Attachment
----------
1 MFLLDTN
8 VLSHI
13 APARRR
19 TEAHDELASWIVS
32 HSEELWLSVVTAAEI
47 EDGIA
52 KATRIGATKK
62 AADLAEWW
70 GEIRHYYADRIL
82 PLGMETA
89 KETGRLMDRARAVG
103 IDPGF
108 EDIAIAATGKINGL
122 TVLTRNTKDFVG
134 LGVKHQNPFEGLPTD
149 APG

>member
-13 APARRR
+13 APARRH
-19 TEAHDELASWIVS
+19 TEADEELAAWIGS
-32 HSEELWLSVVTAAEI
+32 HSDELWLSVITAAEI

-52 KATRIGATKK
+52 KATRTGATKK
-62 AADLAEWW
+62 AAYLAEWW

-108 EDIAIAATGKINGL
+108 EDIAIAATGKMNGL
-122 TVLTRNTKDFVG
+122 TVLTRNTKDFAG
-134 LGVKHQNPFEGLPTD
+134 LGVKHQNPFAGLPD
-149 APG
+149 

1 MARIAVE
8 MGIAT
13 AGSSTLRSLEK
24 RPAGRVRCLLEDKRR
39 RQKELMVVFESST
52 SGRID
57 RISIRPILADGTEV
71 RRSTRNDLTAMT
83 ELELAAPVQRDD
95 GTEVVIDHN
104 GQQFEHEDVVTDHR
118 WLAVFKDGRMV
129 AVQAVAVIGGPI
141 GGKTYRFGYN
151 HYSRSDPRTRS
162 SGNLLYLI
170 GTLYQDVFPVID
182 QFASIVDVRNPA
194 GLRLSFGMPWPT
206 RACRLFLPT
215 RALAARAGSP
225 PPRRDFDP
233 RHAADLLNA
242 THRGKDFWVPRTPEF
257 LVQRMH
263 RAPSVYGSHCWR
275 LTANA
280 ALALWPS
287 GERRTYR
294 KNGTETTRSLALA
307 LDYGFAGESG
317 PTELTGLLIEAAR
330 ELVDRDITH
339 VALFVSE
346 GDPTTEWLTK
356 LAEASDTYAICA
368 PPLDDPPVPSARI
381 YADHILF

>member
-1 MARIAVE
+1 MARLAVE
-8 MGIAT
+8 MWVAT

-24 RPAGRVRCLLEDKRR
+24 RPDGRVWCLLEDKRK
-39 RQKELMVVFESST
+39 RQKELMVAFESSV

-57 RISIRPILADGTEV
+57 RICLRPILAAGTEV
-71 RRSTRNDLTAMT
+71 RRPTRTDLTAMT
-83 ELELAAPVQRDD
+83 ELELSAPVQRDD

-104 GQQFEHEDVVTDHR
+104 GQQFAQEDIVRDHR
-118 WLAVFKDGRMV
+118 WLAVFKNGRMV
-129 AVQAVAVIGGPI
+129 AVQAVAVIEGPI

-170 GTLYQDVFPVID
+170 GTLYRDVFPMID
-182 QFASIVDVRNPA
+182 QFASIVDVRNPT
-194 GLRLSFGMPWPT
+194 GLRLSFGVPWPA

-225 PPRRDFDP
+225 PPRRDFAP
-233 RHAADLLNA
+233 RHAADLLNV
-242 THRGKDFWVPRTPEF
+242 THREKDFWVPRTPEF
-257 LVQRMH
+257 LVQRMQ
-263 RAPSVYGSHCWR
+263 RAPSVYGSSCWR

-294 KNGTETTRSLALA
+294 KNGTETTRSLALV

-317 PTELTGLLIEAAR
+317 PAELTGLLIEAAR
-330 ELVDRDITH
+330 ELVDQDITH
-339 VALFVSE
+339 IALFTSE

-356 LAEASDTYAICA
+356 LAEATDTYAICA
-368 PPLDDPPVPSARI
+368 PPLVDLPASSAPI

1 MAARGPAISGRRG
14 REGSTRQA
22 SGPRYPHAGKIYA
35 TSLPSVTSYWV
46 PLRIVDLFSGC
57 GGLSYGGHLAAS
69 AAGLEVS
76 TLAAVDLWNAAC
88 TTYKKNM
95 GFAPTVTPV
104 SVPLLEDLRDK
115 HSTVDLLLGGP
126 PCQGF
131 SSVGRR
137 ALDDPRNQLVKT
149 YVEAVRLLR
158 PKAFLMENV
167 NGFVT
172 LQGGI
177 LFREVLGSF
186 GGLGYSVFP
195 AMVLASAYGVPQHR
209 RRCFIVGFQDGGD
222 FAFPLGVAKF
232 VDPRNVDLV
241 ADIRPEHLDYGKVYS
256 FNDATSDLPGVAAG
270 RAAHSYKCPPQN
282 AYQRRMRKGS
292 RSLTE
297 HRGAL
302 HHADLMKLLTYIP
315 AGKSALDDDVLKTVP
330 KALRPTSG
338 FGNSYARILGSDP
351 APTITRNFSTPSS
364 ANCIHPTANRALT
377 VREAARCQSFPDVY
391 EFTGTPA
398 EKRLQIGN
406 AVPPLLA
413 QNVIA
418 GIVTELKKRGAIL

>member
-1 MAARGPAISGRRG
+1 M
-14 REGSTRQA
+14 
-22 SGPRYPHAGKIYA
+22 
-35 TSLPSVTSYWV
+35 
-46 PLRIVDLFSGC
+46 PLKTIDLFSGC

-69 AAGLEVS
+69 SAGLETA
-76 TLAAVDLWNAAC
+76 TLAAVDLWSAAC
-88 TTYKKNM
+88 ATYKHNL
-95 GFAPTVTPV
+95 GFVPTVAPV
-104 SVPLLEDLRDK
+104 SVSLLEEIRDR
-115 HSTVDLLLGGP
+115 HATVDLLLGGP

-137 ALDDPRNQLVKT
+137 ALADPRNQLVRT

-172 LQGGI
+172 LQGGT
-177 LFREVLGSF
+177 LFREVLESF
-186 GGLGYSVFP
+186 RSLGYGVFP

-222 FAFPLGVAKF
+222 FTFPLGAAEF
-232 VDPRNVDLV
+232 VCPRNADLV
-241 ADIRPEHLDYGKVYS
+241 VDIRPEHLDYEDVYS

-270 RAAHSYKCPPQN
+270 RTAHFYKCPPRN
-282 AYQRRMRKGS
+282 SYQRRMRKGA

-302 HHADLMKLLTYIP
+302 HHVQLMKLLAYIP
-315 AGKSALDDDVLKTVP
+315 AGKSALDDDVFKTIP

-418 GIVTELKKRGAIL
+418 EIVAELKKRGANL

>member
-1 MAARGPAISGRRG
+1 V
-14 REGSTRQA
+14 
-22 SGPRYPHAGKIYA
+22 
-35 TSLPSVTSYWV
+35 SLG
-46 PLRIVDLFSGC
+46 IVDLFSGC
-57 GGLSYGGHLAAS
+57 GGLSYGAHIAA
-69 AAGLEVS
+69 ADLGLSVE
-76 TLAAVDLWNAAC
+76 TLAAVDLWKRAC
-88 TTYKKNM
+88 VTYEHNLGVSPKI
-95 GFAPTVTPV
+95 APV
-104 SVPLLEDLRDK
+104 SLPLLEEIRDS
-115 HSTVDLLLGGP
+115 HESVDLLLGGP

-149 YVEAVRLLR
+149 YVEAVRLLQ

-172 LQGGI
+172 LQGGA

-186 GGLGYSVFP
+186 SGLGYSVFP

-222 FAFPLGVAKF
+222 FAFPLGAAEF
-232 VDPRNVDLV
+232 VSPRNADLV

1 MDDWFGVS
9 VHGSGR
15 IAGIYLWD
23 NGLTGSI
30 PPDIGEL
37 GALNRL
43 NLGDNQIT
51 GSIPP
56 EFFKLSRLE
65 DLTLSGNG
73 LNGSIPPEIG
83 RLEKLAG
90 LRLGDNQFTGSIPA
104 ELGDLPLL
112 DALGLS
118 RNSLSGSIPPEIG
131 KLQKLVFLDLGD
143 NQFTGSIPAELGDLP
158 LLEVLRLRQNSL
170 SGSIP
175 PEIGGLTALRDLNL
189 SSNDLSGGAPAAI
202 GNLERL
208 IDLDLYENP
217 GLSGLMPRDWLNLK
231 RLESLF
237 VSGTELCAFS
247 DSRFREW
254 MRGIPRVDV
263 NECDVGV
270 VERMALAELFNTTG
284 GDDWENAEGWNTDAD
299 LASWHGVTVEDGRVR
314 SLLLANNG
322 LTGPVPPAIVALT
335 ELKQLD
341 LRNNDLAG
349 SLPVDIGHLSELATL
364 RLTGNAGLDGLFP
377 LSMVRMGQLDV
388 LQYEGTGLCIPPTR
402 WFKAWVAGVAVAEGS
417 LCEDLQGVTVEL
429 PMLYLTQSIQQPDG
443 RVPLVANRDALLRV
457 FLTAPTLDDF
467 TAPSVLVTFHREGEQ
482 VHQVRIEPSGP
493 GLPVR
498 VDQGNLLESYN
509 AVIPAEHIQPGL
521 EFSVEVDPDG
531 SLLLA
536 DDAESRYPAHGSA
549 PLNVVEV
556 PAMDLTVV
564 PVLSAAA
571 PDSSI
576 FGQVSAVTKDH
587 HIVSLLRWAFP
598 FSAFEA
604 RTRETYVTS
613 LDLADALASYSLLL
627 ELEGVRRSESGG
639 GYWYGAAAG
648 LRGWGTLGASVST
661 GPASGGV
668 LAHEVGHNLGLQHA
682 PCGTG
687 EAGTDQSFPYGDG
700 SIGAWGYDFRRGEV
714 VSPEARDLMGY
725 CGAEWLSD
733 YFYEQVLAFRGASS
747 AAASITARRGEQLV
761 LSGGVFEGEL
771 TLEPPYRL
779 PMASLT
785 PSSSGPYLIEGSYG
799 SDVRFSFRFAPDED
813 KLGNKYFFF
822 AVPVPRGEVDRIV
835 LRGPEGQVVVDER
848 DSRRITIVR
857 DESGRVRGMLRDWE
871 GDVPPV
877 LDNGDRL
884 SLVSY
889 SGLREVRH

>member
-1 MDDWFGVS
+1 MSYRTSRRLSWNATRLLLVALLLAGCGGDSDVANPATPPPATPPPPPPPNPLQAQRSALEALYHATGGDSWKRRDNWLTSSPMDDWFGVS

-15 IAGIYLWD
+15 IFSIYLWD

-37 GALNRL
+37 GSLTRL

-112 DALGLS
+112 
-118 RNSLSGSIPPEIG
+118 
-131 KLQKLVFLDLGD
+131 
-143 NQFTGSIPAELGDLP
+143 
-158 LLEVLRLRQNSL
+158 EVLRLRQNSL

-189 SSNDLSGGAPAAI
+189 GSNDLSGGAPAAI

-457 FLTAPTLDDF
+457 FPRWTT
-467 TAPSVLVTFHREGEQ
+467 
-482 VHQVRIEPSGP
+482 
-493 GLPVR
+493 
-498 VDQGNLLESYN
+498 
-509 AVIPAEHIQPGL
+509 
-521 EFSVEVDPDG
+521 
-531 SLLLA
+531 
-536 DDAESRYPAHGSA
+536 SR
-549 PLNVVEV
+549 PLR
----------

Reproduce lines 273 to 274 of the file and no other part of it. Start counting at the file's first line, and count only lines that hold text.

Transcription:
231 RLESLF
237 VSGTELCAFS